Uighur-Australians welcome global condemnation of China's detention centres

Fatimah Abdulghafur and a detention centre. Source: SBS News, Getty

Australia is one of 22 countries that have signed the first joint letter on China’s Uighur detention centres to the UN Human Rights Council.

Local Uighurs have welcomed Australia’s participation in a letter signed by 22 countries condemning China’s treatment of its Muslim ethnic minorities.

The letter – dated 8 July – was signed by Australia, Britain, Canada, France, Germany and Japan, and sent to the president of the United Nations' Human Rights Council.

“We call on China to uphold its national laws and international obligations and to respect human rights and fundamental freedoms, including freedom of religion or belief in Xinjiang and across China,” the letter said.

After years of tireless campaigning, Sydney woman Fatimah Abdulghafur is finally feeling optimistic.

“It makes me hopeful that what we are doing is working, that the world is finally seeing what is happening,” she told SBS News.

“This makes me feel safer, and proud of Australia. I feel happy for Uighur people. The Australian voice can count.”

Sydney woman Fatimah Abdulghafur has not heard from her mother, father, and siblings for almost three years.
Sydney woman Fatimah Abdulghafur has not heard from her mother, father, and siblings for almost three years.
SBS News

Ms Abdulghafur has not heard from her mother, father, and siblings for almost three years – a situation experienced by many Uighurs living abroad.

The UN estimated around one million Uighurs – a Turkic ethnic minority – are being detained in camps in China’s north-west.

The letter is less significant than a formal statement read out at the Human Rights Council, or a resolution, but it still puts an embarrassing spotlight on China’s human rights record.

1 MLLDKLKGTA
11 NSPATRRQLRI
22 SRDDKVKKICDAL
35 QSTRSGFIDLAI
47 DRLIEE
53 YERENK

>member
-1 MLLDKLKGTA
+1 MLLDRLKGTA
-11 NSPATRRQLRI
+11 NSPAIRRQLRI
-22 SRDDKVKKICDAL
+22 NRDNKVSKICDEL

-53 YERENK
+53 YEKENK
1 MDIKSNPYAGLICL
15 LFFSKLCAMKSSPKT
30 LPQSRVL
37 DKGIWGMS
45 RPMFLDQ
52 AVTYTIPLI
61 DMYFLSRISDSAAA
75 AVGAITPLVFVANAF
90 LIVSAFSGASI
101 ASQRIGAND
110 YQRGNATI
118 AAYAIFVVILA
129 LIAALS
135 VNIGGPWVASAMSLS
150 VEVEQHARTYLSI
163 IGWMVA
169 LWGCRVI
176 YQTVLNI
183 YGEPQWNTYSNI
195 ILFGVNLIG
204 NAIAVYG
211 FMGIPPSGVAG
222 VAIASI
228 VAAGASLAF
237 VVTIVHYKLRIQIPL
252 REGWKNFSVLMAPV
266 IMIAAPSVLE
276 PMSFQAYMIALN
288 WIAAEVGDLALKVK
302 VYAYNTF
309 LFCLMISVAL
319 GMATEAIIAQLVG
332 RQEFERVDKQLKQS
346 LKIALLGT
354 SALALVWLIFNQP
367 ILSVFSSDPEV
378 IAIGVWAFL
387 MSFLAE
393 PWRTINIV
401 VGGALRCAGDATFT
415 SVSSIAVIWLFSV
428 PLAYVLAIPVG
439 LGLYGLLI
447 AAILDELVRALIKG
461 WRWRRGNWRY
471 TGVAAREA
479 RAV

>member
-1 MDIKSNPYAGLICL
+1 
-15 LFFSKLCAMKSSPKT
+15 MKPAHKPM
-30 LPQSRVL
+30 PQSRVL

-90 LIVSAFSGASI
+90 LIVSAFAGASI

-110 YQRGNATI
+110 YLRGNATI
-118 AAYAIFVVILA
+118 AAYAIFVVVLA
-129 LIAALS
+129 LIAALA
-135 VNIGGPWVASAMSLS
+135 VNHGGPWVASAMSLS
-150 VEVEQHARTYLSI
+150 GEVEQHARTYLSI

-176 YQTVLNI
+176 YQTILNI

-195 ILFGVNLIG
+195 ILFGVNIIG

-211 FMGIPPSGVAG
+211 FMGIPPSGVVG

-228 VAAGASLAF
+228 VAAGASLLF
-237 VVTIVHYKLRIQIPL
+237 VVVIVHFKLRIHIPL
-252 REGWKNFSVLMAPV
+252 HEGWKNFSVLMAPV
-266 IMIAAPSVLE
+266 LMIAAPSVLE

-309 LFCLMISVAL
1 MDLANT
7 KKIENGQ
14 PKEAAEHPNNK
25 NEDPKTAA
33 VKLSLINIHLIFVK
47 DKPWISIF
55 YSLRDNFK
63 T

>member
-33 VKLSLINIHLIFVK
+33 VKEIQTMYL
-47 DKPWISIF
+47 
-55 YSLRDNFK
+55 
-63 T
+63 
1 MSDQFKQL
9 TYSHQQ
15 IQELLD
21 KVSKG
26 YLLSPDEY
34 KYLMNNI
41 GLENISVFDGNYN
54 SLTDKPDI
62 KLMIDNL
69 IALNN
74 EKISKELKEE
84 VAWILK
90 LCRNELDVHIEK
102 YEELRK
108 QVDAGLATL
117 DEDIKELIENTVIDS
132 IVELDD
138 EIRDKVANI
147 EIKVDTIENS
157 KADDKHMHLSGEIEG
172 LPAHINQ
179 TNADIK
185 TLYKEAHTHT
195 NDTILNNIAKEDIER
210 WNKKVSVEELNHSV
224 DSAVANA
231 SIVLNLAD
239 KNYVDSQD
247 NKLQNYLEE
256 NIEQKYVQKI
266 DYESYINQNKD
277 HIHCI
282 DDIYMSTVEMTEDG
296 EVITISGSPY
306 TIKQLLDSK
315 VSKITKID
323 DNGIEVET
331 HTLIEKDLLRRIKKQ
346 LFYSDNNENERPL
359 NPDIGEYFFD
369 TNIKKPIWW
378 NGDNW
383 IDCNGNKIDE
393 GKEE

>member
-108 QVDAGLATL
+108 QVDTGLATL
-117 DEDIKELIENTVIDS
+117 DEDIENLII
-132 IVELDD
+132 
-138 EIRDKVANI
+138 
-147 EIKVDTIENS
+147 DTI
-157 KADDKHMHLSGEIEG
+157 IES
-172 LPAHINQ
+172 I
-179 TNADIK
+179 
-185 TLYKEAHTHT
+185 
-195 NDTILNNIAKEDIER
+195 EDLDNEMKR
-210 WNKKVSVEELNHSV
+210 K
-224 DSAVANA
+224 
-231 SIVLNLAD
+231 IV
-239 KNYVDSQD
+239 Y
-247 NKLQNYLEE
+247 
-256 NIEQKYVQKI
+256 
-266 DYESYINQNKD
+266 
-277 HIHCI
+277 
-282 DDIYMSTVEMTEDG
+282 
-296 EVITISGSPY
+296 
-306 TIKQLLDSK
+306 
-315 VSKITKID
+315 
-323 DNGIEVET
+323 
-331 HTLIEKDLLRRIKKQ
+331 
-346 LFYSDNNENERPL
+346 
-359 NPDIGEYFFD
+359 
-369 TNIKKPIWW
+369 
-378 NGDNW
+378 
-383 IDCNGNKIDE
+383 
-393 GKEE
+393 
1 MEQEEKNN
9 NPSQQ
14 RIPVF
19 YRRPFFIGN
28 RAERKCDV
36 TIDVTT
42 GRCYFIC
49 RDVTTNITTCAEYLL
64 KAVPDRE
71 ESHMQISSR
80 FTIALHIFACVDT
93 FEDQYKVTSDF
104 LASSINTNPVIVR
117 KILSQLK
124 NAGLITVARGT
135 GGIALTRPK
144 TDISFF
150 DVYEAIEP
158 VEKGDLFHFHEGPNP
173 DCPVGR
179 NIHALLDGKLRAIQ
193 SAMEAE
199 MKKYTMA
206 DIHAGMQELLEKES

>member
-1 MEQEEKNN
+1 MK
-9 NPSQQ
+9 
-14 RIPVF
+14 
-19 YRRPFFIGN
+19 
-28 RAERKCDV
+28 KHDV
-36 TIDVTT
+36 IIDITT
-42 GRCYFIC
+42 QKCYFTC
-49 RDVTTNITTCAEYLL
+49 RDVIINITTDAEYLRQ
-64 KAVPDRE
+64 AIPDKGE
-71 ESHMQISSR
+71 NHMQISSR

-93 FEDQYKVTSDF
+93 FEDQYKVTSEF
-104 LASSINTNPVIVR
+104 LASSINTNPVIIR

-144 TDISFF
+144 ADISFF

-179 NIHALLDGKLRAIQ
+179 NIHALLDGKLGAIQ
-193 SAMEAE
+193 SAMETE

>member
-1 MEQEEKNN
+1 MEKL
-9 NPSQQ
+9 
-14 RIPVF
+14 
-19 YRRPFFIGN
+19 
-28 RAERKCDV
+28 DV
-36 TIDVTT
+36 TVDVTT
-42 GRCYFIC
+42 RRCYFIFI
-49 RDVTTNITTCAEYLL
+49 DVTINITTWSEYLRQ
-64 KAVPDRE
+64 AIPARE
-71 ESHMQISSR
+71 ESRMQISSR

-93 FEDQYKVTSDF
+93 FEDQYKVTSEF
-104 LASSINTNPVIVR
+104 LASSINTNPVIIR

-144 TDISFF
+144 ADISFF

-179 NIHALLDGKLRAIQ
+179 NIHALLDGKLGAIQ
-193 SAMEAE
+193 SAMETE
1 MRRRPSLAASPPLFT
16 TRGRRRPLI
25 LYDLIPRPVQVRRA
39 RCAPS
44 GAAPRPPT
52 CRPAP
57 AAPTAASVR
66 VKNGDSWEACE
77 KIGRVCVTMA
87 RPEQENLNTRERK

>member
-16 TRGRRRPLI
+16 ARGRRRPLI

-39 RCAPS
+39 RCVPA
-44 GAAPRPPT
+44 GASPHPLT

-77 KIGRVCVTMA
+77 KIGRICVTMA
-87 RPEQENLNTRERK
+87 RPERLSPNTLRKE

“These countries have decided they don’t want to live in a world where China calls all the shots… these governments are making the decision that they are willing to irk Beijing,” China Director for Human Rights Watch Sophie Richardson told SBS News.

“Beijing clearly thought it could not only get away with this, but that they could get others to support what it is doing in Xinjiang. They have thought they wouldn’t face scrutiny.”

Arslan Hidayat is an Australian living in Turkey – his father-in-law is a famous Uighur comedian, who has not been seen since November last year.

“The message for so long has been that politicians feel for us, but the economic relations with China are the priority,” he said.

“This letter is a tiny step, but Australia could have done more – and they could have done it earlier.”

Arslan Hidayat and his father-in-law Adil Mijit.
Arslan Hidayat and his father-in-law Adil Mijit.
Supplied to SBS News

Mr Hidayat may be disappointed at past inaction but he’s hopeful that the situation is finally changing.

“The reality has been that countries don’t want to stand up to China, so no one has stepped up to take that lead,” he said.

“But hopefully there is momentum now, we have to see what these countries will do when China responds.”

The Chinese government has consistently said foreign media is misrepresenting what are simply vocational training centres, which guide people away from extremism.

Government spokespeople have also denied claims that Uighur children are being separated from their parents.

Demands to grant 'meaningful access'

One of the main demands on the letter is for China to allow “meaningful access to Xinjiang”, something that has long been denied to many countries, including Australia.

At a Senate hearing in February, DFAT revealed requests for official visits have been consistently rejected for the past three years.

Canberra-based Uighur activist Nurgul Sawut told SBS News collective pressure could change the situation.

“Australia is on board, and I’m pleased, it seems that the government is listening.”

“I don’t know where my family is, if they are in a camp or if they are safe. But, we can see that action is forming.”

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